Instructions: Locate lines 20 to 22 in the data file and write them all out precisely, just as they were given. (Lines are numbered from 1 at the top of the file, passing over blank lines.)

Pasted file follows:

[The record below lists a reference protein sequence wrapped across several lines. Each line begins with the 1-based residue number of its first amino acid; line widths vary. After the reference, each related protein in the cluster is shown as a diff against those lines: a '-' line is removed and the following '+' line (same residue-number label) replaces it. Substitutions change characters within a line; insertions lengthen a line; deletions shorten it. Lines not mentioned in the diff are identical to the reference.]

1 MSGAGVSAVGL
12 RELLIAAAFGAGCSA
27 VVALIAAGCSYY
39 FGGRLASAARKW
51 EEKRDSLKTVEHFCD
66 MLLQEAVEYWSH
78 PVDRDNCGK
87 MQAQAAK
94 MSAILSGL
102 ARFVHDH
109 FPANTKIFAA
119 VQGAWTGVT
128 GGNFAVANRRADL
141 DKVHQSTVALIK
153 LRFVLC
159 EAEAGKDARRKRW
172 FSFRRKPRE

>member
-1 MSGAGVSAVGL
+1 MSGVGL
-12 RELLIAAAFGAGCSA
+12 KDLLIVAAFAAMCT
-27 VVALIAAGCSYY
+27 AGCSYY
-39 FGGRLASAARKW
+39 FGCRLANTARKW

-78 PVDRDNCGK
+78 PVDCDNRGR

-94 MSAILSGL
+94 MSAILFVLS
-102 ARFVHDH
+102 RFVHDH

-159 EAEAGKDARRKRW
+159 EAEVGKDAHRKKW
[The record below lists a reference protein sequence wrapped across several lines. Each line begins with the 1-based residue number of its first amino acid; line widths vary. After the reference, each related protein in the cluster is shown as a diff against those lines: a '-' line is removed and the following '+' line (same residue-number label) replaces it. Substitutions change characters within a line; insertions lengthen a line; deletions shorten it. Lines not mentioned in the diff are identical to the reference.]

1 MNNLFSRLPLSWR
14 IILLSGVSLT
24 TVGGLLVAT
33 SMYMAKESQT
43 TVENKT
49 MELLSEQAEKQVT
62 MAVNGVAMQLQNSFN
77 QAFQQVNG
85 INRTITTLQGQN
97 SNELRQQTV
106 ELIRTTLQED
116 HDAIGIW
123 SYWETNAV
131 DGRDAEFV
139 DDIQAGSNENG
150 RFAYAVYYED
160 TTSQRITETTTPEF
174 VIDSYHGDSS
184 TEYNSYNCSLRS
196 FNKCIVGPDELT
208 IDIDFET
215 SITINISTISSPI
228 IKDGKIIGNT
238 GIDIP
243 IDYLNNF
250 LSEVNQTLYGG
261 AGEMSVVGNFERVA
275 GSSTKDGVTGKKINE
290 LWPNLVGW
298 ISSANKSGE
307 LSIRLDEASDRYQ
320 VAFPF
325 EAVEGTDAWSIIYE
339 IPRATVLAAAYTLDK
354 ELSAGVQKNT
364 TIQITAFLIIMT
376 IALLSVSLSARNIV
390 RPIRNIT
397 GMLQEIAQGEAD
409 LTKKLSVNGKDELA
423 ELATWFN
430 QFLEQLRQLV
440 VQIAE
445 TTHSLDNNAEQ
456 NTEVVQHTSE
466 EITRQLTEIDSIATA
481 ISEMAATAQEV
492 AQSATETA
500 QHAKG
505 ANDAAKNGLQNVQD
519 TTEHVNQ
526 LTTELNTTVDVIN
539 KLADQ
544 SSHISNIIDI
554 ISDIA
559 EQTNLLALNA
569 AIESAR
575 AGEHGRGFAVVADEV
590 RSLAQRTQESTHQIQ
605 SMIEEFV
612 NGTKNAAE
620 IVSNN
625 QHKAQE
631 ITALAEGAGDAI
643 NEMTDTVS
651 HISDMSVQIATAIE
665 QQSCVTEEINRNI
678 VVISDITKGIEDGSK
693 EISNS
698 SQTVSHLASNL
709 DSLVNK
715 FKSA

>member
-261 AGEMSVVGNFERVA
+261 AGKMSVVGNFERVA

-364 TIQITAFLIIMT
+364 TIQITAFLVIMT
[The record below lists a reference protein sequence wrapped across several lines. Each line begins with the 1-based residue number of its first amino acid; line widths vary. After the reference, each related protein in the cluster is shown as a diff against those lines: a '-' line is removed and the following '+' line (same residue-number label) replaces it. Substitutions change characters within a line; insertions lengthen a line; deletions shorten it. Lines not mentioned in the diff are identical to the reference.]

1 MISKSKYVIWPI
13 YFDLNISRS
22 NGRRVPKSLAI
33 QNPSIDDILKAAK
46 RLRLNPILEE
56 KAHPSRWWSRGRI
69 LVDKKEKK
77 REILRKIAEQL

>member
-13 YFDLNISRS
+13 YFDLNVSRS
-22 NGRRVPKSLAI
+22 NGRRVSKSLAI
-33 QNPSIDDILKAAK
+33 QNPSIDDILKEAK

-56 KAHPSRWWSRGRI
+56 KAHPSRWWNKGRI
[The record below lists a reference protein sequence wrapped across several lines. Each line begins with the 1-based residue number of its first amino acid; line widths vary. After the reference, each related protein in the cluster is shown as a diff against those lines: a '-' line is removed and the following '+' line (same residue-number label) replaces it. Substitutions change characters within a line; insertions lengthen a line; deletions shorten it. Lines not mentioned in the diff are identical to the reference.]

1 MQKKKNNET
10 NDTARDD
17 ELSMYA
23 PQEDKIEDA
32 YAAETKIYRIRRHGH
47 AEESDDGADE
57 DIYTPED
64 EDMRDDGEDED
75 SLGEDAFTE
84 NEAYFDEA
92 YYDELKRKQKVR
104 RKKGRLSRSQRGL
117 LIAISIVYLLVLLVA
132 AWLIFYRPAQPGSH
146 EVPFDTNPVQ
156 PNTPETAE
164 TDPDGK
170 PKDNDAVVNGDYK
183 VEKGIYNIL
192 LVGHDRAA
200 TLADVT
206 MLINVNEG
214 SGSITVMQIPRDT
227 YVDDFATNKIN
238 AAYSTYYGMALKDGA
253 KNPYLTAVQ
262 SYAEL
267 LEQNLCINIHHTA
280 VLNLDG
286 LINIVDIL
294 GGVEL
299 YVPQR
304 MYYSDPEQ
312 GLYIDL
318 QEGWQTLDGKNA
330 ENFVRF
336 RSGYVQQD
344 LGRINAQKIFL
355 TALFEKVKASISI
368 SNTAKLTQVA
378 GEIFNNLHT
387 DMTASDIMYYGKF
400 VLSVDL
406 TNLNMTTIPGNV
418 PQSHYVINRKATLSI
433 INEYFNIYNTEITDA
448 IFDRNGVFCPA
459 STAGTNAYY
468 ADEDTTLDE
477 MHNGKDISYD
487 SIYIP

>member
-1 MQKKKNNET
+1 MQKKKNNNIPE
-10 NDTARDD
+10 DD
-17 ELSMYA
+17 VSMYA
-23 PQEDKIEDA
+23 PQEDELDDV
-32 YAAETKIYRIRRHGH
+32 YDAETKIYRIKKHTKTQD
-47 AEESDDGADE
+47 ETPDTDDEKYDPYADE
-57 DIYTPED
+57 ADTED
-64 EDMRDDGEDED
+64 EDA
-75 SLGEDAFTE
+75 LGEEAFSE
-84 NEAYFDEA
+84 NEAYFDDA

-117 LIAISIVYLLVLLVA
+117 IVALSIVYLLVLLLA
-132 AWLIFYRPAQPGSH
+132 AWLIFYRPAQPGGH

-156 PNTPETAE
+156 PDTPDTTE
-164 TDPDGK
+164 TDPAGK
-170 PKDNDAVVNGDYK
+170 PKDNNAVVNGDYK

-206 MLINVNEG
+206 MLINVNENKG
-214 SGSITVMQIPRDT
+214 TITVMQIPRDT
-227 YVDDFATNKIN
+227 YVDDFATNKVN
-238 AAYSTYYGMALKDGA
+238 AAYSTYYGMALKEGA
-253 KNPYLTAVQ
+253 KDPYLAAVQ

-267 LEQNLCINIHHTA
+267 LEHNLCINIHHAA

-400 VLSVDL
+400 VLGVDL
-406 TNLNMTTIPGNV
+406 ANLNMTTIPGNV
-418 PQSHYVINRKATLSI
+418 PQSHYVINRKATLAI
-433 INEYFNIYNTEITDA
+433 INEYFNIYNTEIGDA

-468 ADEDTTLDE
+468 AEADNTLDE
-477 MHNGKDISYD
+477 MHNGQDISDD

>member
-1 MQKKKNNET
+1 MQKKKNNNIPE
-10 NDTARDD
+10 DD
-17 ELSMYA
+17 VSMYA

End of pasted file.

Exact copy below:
-1 MSGAGVSAVGL
+1 MSGVGL
-12 RELLIAAAFGAGCSA